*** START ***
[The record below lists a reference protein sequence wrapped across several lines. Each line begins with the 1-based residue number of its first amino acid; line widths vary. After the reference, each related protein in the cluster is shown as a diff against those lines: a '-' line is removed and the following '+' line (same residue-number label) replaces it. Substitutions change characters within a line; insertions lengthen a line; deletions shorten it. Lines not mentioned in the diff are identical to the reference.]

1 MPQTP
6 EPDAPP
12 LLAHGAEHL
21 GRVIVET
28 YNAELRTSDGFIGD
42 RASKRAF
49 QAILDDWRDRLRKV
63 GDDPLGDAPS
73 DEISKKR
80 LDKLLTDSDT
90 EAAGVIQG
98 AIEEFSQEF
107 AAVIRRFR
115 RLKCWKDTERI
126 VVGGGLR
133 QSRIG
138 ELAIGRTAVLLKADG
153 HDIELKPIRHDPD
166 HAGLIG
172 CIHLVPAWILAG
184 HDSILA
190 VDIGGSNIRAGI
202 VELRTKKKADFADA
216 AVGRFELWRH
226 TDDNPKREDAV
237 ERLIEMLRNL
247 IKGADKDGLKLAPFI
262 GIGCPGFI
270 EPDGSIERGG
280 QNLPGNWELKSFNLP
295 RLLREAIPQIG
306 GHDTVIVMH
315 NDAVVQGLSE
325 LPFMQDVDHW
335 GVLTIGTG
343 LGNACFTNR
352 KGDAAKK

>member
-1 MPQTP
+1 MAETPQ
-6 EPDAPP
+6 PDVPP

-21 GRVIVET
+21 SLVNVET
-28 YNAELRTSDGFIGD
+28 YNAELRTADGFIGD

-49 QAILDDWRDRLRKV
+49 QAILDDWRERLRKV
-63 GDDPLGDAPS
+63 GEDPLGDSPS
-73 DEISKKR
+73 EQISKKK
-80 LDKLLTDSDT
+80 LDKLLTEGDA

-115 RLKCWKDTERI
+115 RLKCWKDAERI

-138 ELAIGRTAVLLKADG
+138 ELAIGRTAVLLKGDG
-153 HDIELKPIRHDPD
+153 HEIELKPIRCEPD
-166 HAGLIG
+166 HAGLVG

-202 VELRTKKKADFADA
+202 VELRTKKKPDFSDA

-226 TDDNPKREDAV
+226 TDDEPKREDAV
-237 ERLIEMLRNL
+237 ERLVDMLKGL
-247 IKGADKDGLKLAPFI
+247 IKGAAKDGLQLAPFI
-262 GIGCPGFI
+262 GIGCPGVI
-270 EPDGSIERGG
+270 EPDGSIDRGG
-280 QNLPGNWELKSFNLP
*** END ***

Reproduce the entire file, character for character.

[The record below lists a reference protein sequence wrapped across several lines. Each line begins with the 1-based residue number of its first amino acid; line widths vary. After the reference, each related protein in the cluster is shown as a diff against those lines: a '-' line is removed and the following '+' line (same residue-number label) replaces it. Substitutions change characters within a line; insertions lengthen a line; deletions shorten it. Lines not mentioned in the diff are identical to the reference.]

1 MPQTP
6 EPDAPP
12 LLAHGAEHL
21 GRVIVET
28 YNAELRTSDGFIGD
42 RASKRAF
49 QAILDDWRDRLRKV
63 GDDPLGDAPS
73 DEISKKR
80 LDKLLTDSDT
90 EAAGVIQG
98 AIEEFSQEF
107 AAVIRRFR
115 RLKCWKDTERI
126 VVGGGLR
133 QSRIG
138 ELAIGRTAVLLKADG
153 HDIELKPIRHDPD
166 HAGLIG
172 CIHLVPAWILAG
184 HDSILA
190 VDIGGSNIRAGI
202 VELRTKKKADFADA
216 AVGRFELWRH
226 TDDNPKREDAV
237 ERLIEMLRNL
247 IKGADKDGLKLAPFI
262 GIGCPGFI
270 EPDGSIERGG
280 QNLPGNWELKSFNLP
295 RLLREAIPQIG
306 GHDTVIVMH
315 NDAVVQGLSE
325 LPFMQDVDHW
335 GVLTIGTG
343 LGNACFTNR
352 KGDAAKK

>member
-1 MPQTP
+1 MAETPQ
-6 EPDAPP
+6 PDVPP

-21 GRVIVET
+21 SLVNVET
-28 YNAELRTSDGFIGD
+28 YNAELRTADGFIGD

-49 QAILDDWRDRLRKV
+49 QAILDDWRERLRKV
-63 GDDPLGDAPS
+63 GEDPLGDSPS
-73 DEISKKR
+73 EQISKKK
-80 LDKLLTDSDT
+80 LDKLLTEGDA

-115 RLKCWKDTERI
+115 RLKCWKDAERI

-138 ELAIGRTAVLLKADG
+138 ELAIGRTAVLLKGDG
-153 HDIELKPIRHDPD
+153 HEIELKPIRCEPD
-166 HAGLIG
+166 HAGLVG

-202 VELRTKKKADFADA
+202 VELRTKKKPDFSDA

-226 TDDNPKREDAV
+226 TDDEPKREDAV
-237 ERLIEMLRNL
+237 ERLVDMLKGL
-247 IKGADKDGLKLAPFI
+247 IKGAAKDGLQLAPFI
-262 GIGCPGFI
+262 GIGCPGVI
-270 EPDGSIERGG
+270 EPDGSIDRGG
-280 QNLPGNWELKSFNLP